We’ve tied all sorts of ills to a failure to sit down to breakfast. You’ve probably even felt guilty when you skip breakfast. Or… just like something is missing?
And why wouldn’t you? Between parents fussing to make sure you ate before school, being bombarded by cereal TV commercials promising to make us lean and athletic, and the urban myth that breakfast keeps your metabolism up... telling you you’d just be a lesser you if you missed breakfast.
I have news for you. The research on eating breakfast isn’t what your mother and Tony the Tiger would have you believe. In fact, our reverence for breakfast is itself only a recent phenomenon. Before the late 19th century, breakfast was far from a staple, until all that was changed by a small group of lobbyists for cereal and bacon companies who did everything in their power to market breakfast foods for their own financial gain (with little to no science to back up their claims).
When later scientific studies did emerge “proving” breakfast was healthy, nutritional historian Marion Nestle found that these studies were financed by companies whose profits depended on the findings. Nestle’s research showed that: “Many — if not most — studies demonstrating that breakfast eaters are healthier and manage weight better than non-breakfast eaters were sponsored by Kellogg or other breakfast cereal companies whose businesses depend on people believing that breakfast means ready-to-eat cereal.”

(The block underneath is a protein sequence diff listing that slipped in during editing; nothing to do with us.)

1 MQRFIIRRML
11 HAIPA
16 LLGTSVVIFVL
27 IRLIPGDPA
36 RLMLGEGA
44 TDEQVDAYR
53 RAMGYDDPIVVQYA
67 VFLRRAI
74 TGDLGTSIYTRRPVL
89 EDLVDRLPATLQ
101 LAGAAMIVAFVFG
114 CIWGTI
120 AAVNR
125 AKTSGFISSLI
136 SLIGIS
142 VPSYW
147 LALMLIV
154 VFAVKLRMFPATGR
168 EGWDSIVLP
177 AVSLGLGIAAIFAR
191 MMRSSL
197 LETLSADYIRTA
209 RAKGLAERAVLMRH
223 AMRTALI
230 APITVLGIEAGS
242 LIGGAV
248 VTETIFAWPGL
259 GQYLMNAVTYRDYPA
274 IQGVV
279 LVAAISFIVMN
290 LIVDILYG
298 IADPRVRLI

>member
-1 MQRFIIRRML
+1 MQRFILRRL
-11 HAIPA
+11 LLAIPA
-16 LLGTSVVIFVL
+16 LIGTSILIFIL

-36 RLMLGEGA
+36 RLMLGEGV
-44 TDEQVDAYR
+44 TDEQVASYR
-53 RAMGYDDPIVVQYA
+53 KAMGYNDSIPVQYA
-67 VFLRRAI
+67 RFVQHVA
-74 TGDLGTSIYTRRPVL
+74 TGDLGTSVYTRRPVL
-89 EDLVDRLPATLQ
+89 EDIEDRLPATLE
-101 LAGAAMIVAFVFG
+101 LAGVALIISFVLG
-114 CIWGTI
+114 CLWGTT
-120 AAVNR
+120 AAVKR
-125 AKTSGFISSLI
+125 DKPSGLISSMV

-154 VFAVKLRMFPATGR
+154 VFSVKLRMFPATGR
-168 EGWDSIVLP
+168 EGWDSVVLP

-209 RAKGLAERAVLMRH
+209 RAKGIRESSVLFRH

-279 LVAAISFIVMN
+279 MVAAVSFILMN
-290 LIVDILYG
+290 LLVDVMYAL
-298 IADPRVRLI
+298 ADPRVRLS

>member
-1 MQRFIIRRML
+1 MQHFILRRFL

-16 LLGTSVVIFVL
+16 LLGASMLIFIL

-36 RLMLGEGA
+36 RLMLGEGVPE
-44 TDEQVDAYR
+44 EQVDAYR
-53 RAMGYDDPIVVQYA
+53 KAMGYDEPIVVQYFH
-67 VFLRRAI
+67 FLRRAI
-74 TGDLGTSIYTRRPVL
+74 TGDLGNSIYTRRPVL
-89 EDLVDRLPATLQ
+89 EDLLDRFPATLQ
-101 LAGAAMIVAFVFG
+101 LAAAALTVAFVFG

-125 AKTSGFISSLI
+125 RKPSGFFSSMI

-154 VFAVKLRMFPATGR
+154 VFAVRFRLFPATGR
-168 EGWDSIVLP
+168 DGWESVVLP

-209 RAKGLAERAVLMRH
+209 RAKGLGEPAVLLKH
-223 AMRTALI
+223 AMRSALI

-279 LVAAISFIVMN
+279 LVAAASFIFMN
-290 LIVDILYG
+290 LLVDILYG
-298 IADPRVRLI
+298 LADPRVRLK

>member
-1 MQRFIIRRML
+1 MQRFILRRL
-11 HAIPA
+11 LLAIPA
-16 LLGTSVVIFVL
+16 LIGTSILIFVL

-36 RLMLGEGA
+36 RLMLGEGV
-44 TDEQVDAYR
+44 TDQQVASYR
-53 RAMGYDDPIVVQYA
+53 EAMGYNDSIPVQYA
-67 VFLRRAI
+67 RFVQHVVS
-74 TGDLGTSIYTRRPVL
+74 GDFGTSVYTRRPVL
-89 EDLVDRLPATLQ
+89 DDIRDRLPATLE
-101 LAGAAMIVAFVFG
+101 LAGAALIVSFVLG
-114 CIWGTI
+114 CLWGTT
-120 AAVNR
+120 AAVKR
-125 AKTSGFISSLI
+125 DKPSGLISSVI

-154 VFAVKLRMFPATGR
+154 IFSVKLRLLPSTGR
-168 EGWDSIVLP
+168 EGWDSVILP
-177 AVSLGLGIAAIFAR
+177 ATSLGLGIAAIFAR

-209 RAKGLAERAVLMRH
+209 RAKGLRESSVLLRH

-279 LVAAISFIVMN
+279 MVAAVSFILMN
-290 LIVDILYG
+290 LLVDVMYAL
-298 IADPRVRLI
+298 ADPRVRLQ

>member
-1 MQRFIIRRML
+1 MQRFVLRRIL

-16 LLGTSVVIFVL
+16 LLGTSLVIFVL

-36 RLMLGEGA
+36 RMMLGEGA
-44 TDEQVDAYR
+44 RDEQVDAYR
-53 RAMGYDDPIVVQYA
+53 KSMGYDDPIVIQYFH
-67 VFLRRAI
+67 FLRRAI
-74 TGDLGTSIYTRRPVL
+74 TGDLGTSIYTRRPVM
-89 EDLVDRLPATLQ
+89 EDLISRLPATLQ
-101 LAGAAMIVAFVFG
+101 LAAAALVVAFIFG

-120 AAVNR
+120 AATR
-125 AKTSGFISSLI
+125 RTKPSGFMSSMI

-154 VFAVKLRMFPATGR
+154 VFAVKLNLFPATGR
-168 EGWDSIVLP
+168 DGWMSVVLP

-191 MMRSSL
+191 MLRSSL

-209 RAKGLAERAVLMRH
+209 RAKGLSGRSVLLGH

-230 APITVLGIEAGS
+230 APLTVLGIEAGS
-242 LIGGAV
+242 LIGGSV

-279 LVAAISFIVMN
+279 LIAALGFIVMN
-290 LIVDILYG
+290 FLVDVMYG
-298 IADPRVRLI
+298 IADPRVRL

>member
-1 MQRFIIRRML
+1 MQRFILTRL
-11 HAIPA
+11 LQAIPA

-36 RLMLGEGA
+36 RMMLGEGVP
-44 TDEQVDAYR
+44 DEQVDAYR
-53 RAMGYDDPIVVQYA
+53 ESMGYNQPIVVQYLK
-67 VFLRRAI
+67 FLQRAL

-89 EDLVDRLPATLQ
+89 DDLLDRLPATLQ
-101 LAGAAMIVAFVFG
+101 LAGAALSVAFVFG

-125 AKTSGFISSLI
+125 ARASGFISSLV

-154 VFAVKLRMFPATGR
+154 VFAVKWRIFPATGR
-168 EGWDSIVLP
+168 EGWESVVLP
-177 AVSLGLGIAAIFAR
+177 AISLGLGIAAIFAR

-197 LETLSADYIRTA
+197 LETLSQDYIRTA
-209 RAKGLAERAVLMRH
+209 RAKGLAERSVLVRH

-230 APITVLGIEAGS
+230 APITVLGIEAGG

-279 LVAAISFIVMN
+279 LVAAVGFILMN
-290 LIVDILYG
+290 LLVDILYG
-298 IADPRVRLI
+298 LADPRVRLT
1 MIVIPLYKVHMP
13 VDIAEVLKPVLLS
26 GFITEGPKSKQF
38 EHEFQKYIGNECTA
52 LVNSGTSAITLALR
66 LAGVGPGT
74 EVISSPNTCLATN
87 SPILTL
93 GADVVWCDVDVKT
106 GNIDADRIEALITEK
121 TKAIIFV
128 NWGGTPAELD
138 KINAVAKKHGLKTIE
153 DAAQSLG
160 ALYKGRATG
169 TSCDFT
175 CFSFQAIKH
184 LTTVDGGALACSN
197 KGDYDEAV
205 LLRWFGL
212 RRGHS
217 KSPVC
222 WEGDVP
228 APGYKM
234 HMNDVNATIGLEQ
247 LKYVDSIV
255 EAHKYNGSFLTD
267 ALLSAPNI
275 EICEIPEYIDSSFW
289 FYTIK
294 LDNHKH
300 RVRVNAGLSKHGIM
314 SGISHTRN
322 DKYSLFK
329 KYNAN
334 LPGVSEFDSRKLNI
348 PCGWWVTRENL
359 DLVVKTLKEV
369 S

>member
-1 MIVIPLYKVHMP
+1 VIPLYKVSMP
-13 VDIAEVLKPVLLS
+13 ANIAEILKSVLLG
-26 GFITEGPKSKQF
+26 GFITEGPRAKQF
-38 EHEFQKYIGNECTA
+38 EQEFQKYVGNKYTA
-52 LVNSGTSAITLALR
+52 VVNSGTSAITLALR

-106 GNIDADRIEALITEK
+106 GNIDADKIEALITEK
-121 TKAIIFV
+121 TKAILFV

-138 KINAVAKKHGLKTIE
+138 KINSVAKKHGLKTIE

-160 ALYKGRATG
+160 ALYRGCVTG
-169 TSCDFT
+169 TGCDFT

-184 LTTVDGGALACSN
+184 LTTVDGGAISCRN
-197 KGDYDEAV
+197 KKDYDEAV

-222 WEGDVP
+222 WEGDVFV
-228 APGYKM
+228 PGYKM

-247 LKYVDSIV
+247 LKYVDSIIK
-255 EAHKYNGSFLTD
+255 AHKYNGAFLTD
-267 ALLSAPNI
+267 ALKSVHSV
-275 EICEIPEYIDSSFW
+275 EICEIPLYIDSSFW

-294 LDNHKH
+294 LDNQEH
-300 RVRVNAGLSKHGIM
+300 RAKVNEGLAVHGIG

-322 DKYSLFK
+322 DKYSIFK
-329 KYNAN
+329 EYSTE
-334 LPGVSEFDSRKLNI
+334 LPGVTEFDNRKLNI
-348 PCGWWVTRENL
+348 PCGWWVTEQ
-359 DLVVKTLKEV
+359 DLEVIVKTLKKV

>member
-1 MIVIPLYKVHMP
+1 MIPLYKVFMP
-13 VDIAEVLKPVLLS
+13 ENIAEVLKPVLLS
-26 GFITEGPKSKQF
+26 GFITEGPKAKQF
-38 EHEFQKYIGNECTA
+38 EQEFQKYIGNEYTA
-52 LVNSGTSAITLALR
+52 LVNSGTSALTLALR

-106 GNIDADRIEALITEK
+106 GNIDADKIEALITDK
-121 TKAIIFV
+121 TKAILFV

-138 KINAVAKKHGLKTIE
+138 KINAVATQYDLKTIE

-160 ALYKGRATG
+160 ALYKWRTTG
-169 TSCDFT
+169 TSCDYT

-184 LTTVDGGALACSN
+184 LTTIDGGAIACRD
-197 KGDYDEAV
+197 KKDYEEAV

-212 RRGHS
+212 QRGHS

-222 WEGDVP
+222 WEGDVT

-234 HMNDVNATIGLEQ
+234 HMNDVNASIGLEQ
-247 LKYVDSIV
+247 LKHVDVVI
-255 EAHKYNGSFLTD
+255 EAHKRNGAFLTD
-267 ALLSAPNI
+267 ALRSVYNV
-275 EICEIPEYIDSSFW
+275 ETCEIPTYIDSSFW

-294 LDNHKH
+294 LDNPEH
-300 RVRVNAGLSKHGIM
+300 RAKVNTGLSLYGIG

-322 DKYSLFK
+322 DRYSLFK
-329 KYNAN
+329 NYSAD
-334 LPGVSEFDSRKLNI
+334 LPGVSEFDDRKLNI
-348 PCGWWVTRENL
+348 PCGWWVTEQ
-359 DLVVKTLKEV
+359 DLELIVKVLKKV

Why is this important?
Health aside, eating is of course also a hugely important part of your social calendar. And of all meal types, people have pretty intense views on breakfast and brunch, as it turns out. So as you learn more, and continue replacing breakfast with KatyKeto Matcha Latte while your loved ones tuck into bacon and eggs, or just sticking to tea and water at that ladies brunch, we want you to feel empowered with knowledge that the choice you are making is good for you.